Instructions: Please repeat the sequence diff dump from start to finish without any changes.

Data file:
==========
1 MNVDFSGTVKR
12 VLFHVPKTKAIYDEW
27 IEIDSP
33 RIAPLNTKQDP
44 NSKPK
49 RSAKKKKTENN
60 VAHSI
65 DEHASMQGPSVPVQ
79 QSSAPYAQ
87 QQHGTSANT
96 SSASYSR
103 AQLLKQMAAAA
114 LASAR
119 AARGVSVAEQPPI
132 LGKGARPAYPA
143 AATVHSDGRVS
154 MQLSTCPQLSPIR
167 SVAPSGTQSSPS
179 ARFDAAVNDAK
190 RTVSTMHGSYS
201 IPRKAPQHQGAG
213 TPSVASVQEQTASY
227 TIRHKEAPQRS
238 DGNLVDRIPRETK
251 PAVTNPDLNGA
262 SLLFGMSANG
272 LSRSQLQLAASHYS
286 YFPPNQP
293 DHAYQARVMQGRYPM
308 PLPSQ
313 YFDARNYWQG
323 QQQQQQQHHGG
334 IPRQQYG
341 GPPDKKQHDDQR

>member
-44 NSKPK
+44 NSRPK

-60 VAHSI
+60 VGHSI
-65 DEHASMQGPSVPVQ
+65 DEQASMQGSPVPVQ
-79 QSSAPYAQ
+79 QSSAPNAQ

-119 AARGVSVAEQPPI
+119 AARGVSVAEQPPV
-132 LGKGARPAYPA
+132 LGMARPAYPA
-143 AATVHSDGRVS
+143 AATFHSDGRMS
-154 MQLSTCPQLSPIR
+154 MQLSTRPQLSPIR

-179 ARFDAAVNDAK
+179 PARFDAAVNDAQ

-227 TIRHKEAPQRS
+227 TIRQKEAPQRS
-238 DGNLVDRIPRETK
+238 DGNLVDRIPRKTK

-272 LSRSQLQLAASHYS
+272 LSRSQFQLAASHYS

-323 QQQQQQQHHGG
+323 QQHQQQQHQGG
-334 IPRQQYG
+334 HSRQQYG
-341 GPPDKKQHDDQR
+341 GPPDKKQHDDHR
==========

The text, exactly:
1 MNVDFSGTVKR
12 VLFHVPKTKAIYDEW
27 IEIDSP
33 RIAPLNTKQDP
44 NSKPK
49 RSAKKKKTENN
60 VAHSI
65 DEHASMQGPSVPVQ
79 QSSAPYAQ
87 QQHGTSANT
96 SSASYSR
103 AQLLKQMAAAA
114 LASAR
119 AARGVSVAEQPPI
132 LGKGARPAYPA
143 AATVHSDGRVS
154 MQLSTCPQLSPIR
167 SVAPSGTQSSPS
179 ARFDAAVNDAK
190 RTVSTMHGSYS
201 IPRKAPQHQGAG
213 TPSVASVQEQTASY
227 TIRHKEAPQRS
238 DGNLVDRIPRETK
251 PAVTNPDLNGA
262 SLLFGMSANG
272 LSRSQLQLAASHYS
286 YFPPNQP
293 DHAYQARVMQGRYPM
308 PLPSQ
313 YFDARNYWQG
323 QQQQQQQHHGG
334 IPRQQYG
341 GPPDKKQHDDQR

>member
-44 NSKPK
+44 NSRPK

-60 VAHSI
+60 VGHSI
-65 DEHASMQGPSVPVQ
+65 DEQASMQGSPVPVQ
-79 QSSAPYAQ
+79 QSSAPNAQ

-119 AARGVSVAEQPPI
+119 AARGVSVAEQPPV
-132 LGKGARPAYPA
+132 LGMARPAYPA
-143 AATVHSDGRVS
+143 AATFHSDGRMS
-154 MQLSTCPQLSPIR
+154 MQLSTRPQLSPIR

-179 ARFDAAVNDAK
+179 PARFDAAVNDAQ

-227 TIRHKEAPQRS
+227 TIRQKEAPQRS
-238 DGNLVDRIPRETK
+238 DGNLVDRIPRKTK

-272 LSRSQLQLAASHYS
+272 LSRSQFQLAASHYS

-323 QQQQQQQHHGG
+323 QQHQQQQHQGG
-334 IPRQQYG
+334 HSRQQYG
-341 GPPDKKQHDDQR
+341 GPPDKKQHDDHR